Engaging the Ruins of English and Welsh Cistercian Abbeys
The Thesis addresses the Cistercian abbeys of England and Wales - their development and their remains today. In exploring these abbeys and their history, a new interpretation can be made, allowing a series of interventions to be made within the extant ruins. These interventions hope to restore the ancient monastic role of hospitality, allowing pilgrims to further appreciate the history and individual interests within the ruins.
The Thesis began with exploring the nature of ruins, their standing in the landscape and their place in our hearts and minds. From Ruskin and Morris to the present day, how to protect and display these ruins or even restore them has been hotly debated. Through examining the Cistercian legacy in England And Wales, the monastic heritage has been revealed to be complex and multi-faceted. To gain an understanding, consideration of multiple sites is necessary.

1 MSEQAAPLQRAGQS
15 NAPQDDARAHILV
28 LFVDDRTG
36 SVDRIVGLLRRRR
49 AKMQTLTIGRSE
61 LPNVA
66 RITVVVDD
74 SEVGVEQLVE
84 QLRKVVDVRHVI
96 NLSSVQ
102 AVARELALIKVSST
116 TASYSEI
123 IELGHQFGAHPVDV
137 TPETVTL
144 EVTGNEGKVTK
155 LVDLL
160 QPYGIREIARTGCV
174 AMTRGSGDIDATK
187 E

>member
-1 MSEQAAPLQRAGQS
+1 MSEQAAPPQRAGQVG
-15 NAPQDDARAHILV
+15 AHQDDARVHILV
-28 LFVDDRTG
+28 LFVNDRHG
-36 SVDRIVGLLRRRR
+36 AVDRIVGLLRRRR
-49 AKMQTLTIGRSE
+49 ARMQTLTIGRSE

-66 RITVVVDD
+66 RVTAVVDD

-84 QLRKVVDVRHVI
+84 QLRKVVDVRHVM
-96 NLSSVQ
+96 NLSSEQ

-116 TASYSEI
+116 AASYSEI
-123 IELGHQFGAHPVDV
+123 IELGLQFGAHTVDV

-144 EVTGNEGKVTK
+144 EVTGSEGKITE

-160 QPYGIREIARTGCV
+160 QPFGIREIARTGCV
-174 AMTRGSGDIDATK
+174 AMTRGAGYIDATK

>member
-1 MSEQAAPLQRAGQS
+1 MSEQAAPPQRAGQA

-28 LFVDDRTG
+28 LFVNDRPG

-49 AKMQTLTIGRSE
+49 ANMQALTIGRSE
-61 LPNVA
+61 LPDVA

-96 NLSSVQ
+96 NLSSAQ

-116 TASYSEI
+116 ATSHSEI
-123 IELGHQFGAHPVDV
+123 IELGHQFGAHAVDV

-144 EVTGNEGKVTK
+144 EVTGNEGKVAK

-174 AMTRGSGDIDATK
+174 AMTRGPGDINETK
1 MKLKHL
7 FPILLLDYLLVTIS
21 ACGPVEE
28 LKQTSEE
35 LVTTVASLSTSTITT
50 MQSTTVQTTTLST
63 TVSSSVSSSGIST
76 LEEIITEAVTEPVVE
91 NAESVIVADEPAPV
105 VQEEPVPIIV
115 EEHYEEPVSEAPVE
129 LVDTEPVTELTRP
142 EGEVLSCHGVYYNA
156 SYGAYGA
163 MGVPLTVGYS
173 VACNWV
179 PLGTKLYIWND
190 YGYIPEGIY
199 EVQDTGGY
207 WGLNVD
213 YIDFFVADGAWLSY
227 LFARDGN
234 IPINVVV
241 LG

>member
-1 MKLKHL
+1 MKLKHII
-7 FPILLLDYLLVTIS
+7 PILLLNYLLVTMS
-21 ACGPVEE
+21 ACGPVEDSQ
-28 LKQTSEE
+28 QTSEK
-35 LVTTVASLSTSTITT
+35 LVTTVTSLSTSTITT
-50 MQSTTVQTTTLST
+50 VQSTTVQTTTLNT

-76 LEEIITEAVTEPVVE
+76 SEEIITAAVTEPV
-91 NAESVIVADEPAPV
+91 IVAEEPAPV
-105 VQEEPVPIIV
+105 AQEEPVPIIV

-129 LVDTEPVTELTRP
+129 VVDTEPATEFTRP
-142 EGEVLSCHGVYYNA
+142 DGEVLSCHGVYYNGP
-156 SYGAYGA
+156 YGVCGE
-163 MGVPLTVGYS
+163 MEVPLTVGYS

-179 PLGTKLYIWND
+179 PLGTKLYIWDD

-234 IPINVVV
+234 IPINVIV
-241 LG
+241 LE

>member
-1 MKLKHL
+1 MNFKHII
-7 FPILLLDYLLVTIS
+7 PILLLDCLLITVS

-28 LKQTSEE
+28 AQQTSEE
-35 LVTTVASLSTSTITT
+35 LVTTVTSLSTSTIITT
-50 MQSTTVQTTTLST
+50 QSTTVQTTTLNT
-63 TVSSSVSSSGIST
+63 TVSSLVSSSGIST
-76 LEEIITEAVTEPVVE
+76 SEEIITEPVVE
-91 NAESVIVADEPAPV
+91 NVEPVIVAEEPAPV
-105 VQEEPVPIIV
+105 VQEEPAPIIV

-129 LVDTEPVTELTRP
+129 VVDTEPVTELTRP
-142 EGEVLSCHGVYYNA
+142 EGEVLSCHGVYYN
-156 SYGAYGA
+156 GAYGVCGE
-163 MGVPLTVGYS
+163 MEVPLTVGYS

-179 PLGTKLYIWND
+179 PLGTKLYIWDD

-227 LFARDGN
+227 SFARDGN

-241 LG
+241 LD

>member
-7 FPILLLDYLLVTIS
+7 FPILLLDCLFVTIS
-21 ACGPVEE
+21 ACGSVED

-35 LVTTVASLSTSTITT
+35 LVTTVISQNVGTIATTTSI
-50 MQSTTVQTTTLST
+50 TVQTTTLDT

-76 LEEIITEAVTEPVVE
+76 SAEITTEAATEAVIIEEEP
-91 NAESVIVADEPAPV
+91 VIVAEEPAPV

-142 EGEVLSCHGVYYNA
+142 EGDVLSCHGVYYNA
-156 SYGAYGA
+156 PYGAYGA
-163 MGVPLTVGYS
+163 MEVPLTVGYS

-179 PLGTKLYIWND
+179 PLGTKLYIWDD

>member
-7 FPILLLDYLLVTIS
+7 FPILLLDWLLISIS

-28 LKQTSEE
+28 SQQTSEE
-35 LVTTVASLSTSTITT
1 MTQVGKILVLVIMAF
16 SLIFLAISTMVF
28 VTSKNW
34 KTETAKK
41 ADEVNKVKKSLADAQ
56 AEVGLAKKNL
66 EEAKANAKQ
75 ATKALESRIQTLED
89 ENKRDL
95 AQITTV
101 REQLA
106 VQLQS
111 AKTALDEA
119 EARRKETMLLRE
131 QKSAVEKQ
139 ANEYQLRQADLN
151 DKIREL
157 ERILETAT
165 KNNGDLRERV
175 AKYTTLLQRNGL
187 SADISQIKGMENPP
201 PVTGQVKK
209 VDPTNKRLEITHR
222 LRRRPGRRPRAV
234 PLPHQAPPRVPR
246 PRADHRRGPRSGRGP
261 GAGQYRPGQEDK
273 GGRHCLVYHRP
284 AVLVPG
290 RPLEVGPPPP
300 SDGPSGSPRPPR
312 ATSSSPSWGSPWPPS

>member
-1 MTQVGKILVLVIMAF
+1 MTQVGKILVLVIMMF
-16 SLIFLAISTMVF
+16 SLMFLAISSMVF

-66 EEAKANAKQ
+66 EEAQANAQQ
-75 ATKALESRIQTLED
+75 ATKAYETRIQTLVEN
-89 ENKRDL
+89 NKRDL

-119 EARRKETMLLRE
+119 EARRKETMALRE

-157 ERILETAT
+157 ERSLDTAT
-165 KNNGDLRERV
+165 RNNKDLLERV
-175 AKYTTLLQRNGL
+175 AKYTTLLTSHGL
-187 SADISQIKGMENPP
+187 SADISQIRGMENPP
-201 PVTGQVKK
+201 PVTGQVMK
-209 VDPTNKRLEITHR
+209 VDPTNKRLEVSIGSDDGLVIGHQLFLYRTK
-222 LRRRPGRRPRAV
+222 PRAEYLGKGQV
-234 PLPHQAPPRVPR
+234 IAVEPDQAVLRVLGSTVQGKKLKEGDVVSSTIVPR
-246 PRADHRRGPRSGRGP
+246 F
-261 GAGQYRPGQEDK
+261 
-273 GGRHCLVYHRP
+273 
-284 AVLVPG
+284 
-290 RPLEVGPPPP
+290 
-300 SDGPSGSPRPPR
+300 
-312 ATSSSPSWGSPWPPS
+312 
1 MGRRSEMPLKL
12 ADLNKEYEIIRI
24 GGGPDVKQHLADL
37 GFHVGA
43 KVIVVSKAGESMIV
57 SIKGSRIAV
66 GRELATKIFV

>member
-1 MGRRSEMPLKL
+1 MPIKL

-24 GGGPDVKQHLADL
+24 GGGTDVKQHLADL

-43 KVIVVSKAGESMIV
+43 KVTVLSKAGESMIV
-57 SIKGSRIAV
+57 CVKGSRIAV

It is intended that the interventions will allow pilgrims to engage more closely with the ruins through a simple act of shelter or the ability to retreat. In On Altering Architecture, Fred Scot writes, "The ruin is the means by which a building addresses its past, present and future." If we are to address the past, present and future of the Cistercian abbeys, we must encourage a closer examination of and relationship to the ruins for the public.View Gallery.